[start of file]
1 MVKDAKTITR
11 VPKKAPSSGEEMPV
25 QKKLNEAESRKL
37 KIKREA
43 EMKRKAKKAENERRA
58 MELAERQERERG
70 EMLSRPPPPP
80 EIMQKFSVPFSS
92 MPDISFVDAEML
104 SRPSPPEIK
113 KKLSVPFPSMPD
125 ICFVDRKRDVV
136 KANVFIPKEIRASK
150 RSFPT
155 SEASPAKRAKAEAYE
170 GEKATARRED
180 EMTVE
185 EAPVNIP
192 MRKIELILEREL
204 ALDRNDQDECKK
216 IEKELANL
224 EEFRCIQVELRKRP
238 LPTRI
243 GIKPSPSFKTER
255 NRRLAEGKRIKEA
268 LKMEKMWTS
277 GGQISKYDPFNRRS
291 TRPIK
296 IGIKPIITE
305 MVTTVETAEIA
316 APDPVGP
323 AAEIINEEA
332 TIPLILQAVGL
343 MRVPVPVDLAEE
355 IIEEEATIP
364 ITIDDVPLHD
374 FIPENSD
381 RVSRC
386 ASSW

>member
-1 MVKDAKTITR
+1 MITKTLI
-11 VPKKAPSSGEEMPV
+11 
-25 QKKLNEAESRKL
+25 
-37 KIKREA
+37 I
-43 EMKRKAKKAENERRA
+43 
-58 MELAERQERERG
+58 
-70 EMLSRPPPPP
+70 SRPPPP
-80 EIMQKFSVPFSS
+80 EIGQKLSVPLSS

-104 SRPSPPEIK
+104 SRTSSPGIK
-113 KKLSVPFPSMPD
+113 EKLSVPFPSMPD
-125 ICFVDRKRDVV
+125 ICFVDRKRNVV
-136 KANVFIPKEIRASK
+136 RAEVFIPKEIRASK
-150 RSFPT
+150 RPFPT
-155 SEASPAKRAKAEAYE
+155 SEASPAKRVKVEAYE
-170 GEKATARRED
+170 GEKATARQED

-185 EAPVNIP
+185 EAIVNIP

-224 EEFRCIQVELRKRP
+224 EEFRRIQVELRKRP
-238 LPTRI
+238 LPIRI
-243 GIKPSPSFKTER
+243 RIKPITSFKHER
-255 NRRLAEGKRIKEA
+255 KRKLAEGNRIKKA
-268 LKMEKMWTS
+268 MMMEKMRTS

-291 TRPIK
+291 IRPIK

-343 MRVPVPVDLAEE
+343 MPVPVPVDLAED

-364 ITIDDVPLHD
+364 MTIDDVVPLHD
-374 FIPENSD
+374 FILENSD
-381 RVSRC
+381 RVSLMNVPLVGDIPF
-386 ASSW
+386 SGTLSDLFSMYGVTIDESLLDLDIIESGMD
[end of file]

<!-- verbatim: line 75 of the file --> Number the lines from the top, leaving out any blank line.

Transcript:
-238 LPTRI